Towards the end of 1988, the London-based group My Bloody Valentine released Isn’t Anything their debut, much anticipated, full-length album. The record arrived fully formed towards the end of a decade, during which guitar bands had generally been overlooked for more innovative experiments in electronic pop production. Isn’t Anything had been preceded by two arresting EPs: You Made Me Realise and Feed Me With Your Kiss, both of which had arrived in quick succession earlier that year; the ...
Towards the end of 1988, the London-based group My Bloody Valentine released Isn’t Anything their debut, much anticipated, full-length album. The record arrived fully formed towards the end of a decade, during which guitar bands had generally been overlooked for more innovative experiments in electronic pop production. Isn’t Anything had been preceded by two arresting EPs: You Made Me Realise and Feed Me With Your Kiss, both of which had arrived in quick succession earlier that year; the three releases had appeared in record shops within the space of a mere six months and met with unanimous critical acclaim.
In part, this reception was due to the difference between the music My Bloody Valentine were now making and that of their previous recordings. New or curious listeners, drawn to the band by the sustained waves of interest they were generating, heard a band making music that was difficult to describe. Ostensibly a conventional guitar four piece, the quartet of Bilinda Butcher, Kevin Shields, Deb Googe, and Colm Ó Cíosóig met one of the key criteria of late 1980s independent music by being signed to the talismanic Creation label. Within a few seconds of hearing the opening bars of You Made Me Realise the listener would acknowledge such an assessment was not only incorrect, but that the band’s music now defied any hitherto agreed definition of UK-based indie music. During an era in which British guitar bands denoted, at best, a retro-classicism, not only did My Bloody Valentine sound unlike any of their contemporaries, the band had achieved the rare feat of sounding like the future.
At the heart of the music My Bloody Valentine released in that landmark year of 1988 is a sense of disorientation. Shields and Butcher frequently sang in a similar vocal range that allowed their voices to blend together. This had the effect of making their genders indistinguishable, to the point where their voices could be used as another melodic layer to complement the vertigo-inducing sounds made by Shields’ guitars. In these new recordings the conventional dynamics of a guitar / bass / drums band had been dissolved.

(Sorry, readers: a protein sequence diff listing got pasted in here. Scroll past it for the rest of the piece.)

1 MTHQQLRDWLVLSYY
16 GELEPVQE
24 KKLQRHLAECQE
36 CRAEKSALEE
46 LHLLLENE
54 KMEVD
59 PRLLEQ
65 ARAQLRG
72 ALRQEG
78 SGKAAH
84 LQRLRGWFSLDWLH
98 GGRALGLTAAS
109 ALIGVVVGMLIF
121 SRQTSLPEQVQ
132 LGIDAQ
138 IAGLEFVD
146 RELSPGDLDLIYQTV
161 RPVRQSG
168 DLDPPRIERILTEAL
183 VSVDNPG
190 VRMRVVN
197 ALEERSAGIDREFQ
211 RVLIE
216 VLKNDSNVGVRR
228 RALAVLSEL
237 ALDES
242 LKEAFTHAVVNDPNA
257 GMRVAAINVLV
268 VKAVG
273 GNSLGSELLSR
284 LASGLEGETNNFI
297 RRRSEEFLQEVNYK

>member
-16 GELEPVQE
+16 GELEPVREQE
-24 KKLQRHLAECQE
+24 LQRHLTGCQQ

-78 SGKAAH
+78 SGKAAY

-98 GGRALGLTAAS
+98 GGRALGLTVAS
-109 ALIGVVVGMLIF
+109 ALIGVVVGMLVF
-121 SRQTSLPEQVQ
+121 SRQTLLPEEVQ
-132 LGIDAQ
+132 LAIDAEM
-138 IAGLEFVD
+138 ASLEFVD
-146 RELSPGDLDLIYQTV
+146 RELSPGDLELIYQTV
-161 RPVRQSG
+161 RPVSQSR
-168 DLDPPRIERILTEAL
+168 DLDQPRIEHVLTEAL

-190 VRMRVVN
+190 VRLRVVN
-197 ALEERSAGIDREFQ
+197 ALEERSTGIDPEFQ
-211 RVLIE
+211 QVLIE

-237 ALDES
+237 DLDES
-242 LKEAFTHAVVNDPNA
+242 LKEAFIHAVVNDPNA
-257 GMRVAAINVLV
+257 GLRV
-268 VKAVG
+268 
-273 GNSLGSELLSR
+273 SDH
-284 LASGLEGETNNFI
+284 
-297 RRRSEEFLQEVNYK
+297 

At other moments, such as on ‘Feed Me With Your Kiss’, Butcher and Shields traded lines with an airy menace, which highlighted the band’s ability to effortlessly shift between contradictory states, from the innocent to the erotic, from the agitated to the soporific. In terms of creating drama the rhythm section of Googe and Ó Cíosóig was the equal of Butcher and Shields. The aggression and relentlessness with which the bassist and drummer approached the band’s material was a crucial element that distinguished My Bloody Valentine from their peers. That the rhythm section contained the same gender balance as the band’s vocalists added to the impression that the band were now the perfectly formulated quartet.
Rather than attempt to understand how their songs were created, let alone distinguish its component parts, the listener was seduced into yielding to My Bloody Valentine’s music. Isn’t Anything is a record characterised by the ominous sense space that inhabits many of its songs, which veered between the harried and propulsive: ‘Nothing Much to Lose’, ‘Sueisfine’ ‘Several Girls Galore’ to the subdued and eerie: ‘Lose My Breath’, ‘No More Sorry’.
In interviews the band mentioned that they had slept little during the recording of the album and many of its song replicate the debilitating sensations of the altered reality produced by having foregone an entire night’s sleep. This was a state in which the band frequently found inspiration, using it as a means to explore the music’s subconscious and harness its nervous energy. The uncanny atmosphere at the album’s heart was characterised by the presence of Shields’ increasingly distinctive, abstract and at times sinister guitar lines that crested across the music as if driven by a force of their own.
Given that the band had been so productive in the period leading up to Isn’t Anything the listener might have almost considered the band to be prolific, but after touring the album My Bloody Valentine retreated into the recording process, which for Shields, a man determined to recreate the ideas he could hear in his head, was now a psychological as much as a physical activity. Almost a year and a half would pass before any new My Bloody Valentine music would be released.
In their absence, a genre seemingly devoted to the music the band had created in 1988 flourished. Tailor-made to function efficiently within the strictures of indie music and the weekly music press, these groups, which were quickly labelled ‘shoegaze’, mainly succeeded in highlighting the distance between their own recordings and those of the band that had inspired them. Too often over-reliant on short cuts such as vague lyrics and effects pedals, many of the bands lacked the base intensity of My Bloody Valentine, to say nothing of the group’s musical ability.